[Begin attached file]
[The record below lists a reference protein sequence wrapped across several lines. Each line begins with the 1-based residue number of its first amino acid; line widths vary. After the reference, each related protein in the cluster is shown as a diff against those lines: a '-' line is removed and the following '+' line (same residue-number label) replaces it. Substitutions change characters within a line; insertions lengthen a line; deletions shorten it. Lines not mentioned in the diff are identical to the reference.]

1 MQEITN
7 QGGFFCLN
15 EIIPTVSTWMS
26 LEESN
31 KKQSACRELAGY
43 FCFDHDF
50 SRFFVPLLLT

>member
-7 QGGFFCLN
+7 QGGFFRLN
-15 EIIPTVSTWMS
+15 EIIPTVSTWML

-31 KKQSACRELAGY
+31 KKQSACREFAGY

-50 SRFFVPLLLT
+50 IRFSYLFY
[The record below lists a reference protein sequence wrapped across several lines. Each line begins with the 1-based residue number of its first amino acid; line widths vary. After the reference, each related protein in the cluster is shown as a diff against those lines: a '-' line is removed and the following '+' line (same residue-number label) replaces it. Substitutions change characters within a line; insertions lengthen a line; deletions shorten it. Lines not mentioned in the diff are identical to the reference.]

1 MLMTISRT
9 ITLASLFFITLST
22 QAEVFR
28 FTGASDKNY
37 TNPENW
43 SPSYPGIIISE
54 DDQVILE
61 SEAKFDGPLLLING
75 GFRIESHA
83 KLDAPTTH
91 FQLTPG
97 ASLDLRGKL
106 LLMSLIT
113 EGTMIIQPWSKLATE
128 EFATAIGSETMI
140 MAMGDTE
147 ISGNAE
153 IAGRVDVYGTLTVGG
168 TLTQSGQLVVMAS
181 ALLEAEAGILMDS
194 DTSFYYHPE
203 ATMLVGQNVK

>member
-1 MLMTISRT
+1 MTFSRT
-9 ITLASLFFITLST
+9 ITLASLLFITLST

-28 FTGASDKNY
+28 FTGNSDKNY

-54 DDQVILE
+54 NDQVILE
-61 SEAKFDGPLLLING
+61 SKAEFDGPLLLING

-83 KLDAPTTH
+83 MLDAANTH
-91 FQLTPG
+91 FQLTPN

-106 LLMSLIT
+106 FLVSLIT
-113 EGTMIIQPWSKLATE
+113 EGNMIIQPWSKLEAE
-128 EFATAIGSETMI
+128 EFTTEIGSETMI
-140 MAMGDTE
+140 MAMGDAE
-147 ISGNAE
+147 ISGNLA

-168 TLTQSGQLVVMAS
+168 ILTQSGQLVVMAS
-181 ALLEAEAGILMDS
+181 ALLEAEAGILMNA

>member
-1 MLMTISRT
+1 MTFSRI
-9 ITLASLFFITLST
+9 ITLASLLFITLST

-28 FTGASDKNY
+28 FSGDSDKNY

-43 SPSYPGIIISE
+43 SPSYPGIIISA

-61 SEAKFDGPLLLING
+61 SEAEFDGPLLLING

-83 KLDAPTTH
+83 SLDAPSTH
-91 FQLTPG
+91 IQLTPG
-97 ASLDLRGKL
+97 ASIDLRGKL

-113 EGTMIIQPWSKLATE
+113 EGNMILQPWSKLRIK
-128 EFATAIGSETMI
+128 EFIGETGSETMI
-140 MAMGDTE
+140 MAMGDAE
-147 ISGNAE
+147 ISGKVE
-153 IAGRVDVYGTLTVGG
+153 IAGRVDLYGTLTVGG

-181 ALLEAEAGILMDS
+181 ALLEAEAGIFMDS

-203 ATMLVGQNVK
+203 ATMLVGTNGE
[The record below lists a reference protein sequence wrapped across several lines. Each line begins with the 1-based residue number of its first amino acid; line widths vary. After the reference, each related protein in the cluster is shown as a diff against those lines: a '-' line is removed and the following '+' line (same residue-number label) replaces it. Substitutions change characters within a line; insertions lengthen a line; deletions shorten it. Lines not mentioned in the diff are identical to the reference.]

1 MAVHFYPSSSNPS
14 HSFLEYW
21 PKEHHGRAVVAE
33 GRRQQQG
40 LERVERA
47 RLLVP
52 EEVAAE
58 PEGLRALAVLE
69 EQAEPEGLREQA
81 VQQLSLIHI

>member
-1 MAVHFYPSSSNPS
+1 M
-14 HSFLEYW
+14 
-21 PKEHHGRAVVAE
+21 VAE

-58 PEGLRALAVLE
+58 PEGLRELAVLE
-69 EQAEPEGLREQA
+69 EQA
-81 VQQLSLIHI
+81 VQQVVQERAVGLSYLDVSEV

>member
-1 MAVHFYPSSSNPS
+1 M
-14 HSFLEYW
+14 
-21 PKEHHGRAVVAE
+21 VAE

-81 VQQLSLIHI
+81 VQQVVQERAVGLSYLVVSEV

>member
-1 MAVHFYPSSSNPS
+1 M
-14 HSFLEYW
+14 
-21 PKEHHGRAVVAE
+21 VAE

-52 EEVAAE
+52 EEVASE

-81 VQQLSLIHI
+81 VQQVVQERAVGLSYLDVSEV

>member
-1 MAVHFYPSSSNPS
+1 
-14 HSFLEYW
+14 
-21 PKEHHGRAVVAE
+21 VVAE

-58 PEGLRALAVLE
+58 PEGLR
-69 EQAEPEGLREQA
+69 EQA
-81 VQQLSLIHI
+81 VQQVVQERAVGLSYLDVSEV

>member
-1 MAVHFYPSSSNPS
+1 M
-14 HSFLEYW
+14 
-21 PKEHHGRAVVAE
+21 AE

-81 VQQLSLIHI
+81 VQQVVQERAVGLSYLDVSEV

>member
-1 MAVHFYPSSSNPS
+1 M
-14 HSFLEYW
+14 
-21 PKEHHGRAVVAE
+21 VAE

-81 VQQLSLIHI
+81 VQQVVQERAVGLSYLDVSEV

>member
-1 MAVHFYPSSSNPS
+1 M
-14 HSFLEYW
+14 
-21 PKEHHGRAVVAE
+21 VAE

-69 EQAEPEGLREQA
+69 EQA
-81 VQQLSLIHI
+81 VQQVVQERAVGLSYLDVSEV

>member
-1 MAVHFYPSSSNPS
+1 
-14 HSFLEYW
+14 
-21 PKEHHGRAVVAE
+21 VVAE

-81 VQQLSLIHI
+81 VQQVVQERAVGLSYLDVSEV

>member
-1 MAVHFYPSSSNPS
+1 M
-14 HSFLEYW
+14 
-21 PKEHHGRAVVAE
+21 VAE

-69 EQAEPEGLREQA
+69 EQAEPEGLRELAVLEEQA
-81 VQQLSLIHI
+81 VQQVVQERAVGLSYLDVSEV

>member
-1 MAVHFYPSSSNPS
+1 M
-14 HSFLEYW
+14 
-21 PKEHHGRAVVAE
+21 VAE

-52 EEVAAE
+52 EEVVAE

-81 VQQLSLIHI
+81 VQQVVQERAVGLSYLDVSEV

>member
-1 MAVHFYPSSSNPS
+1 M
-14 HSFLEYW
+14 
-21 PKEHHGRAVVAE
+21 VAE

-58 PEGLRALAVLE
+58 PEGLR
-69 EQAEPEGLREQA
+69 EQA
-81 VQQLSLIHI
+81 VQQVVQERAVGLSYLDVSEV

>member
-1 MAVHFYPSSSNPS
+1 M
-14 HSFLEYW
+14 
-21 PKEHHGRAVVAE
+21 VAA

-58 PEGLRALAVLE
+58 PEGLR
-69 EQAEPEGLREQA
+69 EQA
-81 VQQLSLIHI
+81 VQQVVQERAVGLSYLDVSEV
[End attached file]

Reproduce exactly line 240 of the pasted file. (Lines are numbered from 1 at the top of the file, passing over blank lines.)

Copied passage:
-69 EQAEPEGLREQA